Lia Key: You know, it does a lot like you can have your favorite necklace on. Let’s say you’re going to an interview, everyone makes interviews a big deal, right? Because that’s when you need to be your strongest because you’re about to go in front of someone who’s going to critique you if you will, so you need all the energy support that you can get. You have your interview _____, right? It’s safe, I’m sure, but you need something because you need confidence in an interview. You need courage in an interview. So you grab your favorite necklace and that favorite necklace is that courage and support, that confidence, and that little piece that says “OK, I’m good” and it will sparkles to myself and to the person that’s looking at me.

So it’s a two-way street with these little visual traits because not only are you energizing yourself with whatever the piece looks like because you know what you put on “Yeah, let’s take that suit right to the next level.” And then by the way, it has a message to it “Yes, I am prosperous. Yes, it’s my divine right to be prosperous. So when I walk into this interview, it’s my divine right to nail it.” So that’s great for you but on the other side of the table, you walk into the interview and yeah you got to say _____ but you have this pretty little piece, very simple. The interviewer whether it’d be a man or woman says “She’s well-put together, and oh that little trinkets something about it, something about her whole construction is very into the theme of what our culture is but she grinds a little more to the table.”

So it’s this amazing two-way street that it’s confidence and assurance to both parties and their unconscious thoughts. No one is going to say that necklace did all of that. No one is going to make that bold statement but the truth is it does. Take the necklace off and have a bare neck and walk into the room bland and so then you have to work harder or you have to push a little more. But if you come in with just a little bit of interest, you’ve already elevated yourself from your personal vision because you looked in the mirror and say “Yes,” to yourself and then to the person at the opposite side that “Uh-huh she knows how to put it together, now let’s say what she has to say.”

A lot of people call it superficial. Visual is not superficial. Visual says that I care. Visual shows the world how I’m feeling today. Visual shows the world where my emotions lie because generally you’re wearing it as much outside as you’re wearing it inside. I think the real smart and strong and powerful people know how to visually make it right to let the world understand who you are even if you’re not feeling that way that day until you get to where you want to feel and that’s the only powerful way you can do that.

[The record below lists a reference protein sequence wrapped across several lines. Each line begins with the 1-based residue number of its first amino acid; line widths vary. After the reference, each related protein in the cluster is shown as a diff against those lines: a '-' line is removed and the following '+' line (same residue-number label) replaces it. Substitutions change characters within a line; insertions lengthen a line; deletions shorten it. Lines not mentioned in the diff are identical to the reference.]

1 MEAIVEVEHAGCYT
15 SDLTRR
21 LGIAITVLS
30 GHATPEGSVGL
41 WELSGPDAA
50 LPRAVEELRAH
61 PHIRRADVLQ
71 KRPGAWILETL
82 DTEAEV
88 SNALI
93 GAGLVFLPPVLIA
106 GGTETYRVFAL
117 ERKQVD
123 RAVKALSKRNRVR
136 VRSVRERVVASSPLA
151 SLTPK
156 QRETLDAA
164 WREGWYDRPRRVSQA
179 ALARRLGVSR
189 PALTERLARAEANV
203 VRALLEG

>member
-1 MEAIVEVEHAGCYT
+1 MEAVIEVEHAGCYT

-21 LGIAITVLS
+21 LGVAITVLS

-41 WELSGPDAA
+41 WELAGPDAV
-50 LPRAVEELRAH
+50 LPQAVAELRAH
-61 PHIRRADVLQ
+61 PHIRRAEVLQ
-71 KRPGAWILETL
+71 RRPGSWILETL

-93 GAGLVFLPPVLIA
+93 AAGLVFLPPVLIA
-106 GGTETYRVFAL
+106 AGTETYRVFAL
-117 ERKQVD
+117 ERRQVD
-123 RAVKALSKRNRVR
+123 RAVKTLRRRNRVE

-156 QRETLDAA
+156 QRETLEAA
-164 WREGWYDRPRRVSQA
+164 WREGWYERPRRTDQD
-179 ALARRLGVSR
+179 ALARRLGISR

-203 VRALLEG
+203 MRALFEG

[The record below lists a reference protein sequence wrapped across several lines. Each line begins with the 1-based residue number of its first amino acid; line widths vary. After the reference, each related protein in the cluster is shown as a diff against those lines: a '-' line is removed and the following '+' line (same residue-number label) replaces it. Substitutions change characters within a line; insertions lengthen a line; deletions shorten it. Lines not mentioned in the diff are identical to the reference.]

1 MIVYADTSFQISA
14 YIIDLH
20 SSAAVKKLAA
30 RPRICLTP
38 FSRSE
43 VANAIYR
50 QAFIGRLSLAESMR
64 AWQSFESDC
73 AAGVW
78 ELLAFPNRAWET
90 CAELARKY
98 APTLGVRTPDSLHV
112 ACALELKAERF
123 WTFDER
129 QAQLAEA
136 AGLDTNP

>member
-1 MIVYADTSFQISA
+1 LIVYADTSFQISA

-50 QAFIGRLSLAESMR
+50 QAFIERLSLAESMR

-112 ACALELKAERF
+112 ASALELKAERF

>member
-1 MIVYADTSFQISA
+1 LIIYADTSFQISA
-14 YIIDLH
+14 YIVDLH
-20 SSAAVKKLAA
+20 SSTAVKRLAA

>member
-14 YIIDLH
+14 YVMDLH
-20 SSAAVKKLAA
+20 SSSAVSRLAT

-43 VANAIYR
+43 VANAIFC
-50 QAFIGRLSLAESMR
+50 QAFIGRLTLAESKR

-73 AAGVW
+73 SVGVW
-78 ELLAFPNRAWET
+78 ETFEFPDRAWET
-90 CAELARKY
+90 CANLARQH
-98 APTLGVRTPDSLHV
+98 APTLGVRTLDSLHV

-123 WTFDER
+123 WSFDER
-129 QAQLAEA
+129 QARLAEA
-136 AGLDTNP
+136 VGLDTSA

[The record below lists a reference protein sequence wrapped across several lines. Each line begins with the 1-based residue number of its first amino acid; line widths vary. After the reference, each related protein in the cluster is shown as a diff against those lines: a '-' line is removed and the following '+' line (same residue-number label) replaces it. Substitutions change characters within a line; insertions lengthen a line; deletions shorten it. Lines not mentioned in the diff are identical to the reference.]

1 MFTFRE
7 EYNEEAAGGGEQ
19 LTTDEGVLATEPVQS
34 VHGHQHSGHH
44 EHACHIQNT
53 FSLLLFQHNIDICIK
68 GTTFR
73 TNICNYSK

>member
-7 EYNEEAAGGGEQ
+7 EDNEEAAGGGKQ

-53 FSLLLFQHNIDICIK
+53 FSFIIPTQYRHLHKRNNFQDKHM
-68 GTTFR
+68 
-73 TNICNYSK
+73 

Do you ever sense when someone says “Oh you don’t look good today.” Well, that’s probably because you didn’t _____. Just because you don’t feel good inside, it doesn’t mean that you don’t have to look good because visually ready externally until you push that internal side to get to the status of where you visually brought it to.

Andrea: This is so deep. I mean, it is so deep because I think that I know that in my story, I really want to keep it real. I got to this point where I was like, and even when I was a kid, I did not want to put on anything visually because I wanted people to respect me for who I was on the inside, not how I look on the outside. But as I have grown and matured and live life more, I’ve realized that actually it does matter what I put on, that what I put on can call out of me something very real.

Lia Key: Yes, exactly. You ever heard the statement; you have to hang around people you want to be. So that statement means, maybe I want to be a CEO of a company, do I hang with secretaries? So if I want to be a CEO, I’ll try to put myself that I’m not a CEO by any means so internally I’m not that but if you put yourself in a place to where you want to be by theory of life, you will get there or darn sure close.

So the same thing with visual is, if I want to be something whatever I want to be, I don’t know. I want to be hippie, I want to be in a corporate, I want to be artsy, or whatever you want to be internally or whatever you want to feel confident, if I’m wearing slouchy, sluggish external appearance clothes or if that’s how I’m coming out to the word, then I only can stay sluggish inside. But if I come out in a poppy little necklace on, a poppy little bracelet on, or a poppy little bag on, I put on a nice but not too extravagant outfit together, now I have to rise to that occasion.

It’s like looking at a fruit, you know how the inside is because of the outside layer, it looks rotten you know. So how about, we polish up the outside and even inside is rotten if my outside is polished, I have to start healing with them.